It was a convenient excuse to have moved away from home, visiting only at times that never coincided with our reunions. I’d tell my classmates that it was inconvenient to travel that weekend and that I was disappointed that I couldn’t make it but I’d see them next time I was in town. That was all true but not the whole truth.
I didn’t admit this to myself for 20+ years, but I am still afraid of who I was (or wasn’t) in high school and that anxiety is something I can’t run away from no matter how far away I live from my hometown. I’ve discovered that avoidance is my coping mechanism when it’s hard for me to deal with something emotional. I choose to distract myself, preferably with something society deems “more important” like work or the kids or a minor emergency. The anxiety grows as I think of the judgment, comparison, and insecurities that would greet me at the high school reunion and it sends my negative reel out of control.
The anxiety didn’t start in high school, it probably started in kindergarten. I didn’t realize it then, but I was psychologically bullied by girls who I thought were my friends. One of the great things about growing up in a small town is that you grow up with all the same people - preschool through high school. But when you’re bullied, the terrible thing about growing up in a small town is that you grow up with the same people - preschool through high school.
In grade school, they made me feel like I was weird, they convinced me to do things but then would laugh at me for doing it, and they would be my best friends for months and then would exclude me all of a sudden. I believed that it was something I did or said that caused their actions towards me. I felt like I deserved it. One time in high school, one of the girls stole my boyfriend and flaunted it like it was a trophy while going out of her way to still be my friend. The most anxiety-inducing part was that no one seemed to notice that it was even happening! I was left to deal with my frienemies by myself.
All this subtle bullying was compounded by a culture in our town to conform and pretend everything was just fine. So I kept my emotions inside, I shrugged it off like no big deal, I pushed my hurt down and put on a happy face. I kept myself busy with “more important” things to avoid dealing with the issue–this was my survival tactic. And it worked! I survived, but it’s taken a toll on me.
Logically, I’ve forgiven my frienemies for how they treated me all those years ago. I rationalized that their behavior was probably driven by deep insecurities in themselves and that cutting me down was a way to make themselves feel better. My adult self has forgiven them after 20+ years of distance, perspective, and life experience. But my teenage self is still raw with emotion. She still carries that anxiety, that judgment, that fear. And I still carry her inside of me.
I’m realizing that much of my self-judgment, self-questioning, and second-guessing stems from the relationship I had with these girls. There’s a part of me that’s still afraid that others will tease me and ostracize me. These subconscious influences affect my decision making today in my personal and professional relationships. It’s a big deal for me to recognize that and now I’m ready to emotionally let go so I can move forward with confidence without this layer of anxiety tagging along.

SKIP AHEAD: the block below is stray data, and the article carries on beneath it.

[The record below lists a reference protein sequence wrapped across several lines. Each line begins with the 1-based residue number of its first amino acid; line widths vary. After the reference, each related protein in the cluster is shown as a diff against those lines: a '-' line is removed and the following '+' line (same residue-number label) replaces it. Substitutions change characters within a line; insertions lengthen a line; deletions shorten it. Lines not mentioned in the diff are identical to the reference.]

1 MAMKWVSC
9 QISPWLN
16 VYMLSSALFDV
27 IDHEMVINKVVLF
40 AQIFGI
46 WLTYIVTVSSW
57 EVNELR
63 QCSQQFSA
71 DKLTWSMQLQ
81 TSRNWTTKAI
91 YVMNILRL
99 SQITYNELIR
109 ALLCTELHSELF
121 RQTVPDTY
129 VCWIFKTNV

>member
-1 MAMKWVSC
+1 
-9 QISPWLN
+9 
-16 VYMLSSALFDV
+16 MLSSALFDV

Unfortunately, it’s not enough that I’ve forgiven them. It’s not enough because I haven’t forgiven myself for not standing up to my bullies as a child. I haven’t fully let go of that expectation to conform and pretend everything is fine. And most importantly, I haven’t fully embraced that lonely, awkward teenage girl navigating through ruthless high school culture. She still feels alone, weird, and lost. And that’s the root cause of where my anxiety lies.
As part of my process of truly letting go, I reflect back on what happened to me and I don’t regret it at all. Because of my experiences, it’s made me who I am today. I have a natural ability to connect with people - to make them feel seen, heard, and understood because that’s what I so desperately wanted in my childhood. I can now look back and see that my “weirdness” of being kind, forgiving, and open-hearted could have been seen as a weakness or a threat to my bullies, but I’m grateful that I never lost that part of myself because it continues to guide and support me deeply in my life.
I’m still scared that walking into a high school reunion will bring back all the fears and social anxiety that I felt back then. I am scared that I will be judged and compared to my peers because my accomplishments aren’t as prestigious and I’m scared that people will remember my awkward childhood mistakes that still make me cringe.
And maybe everyone has grown up and moved on. It really doesn’t matter because it isn’t about anyone else, it’s about me.
The internal work that I’ve done to recognize the root cause of my anxiety and avoidance issues is what I needed to take action on my next steps. I recognize now that I must embrace that scared, insecure teenage girl because what made me feel alone back then has helped me become the strong and confident person I am today. Embracing ALL of me starts to loosen the stories I tell myself, so I may heal myself for myself, allowing me to let go and flow more confidently in my life.
Letting go for me isn’t about trying to forget or push it away. Letting go for me means loosening the grip on the limited definition I created for myself many years ago. I’m ready to feel confident about all of me and I’m not willing to feel stuck in this part of my life anymore.
I’ll see you next year, Campolindo HS class of ‘98.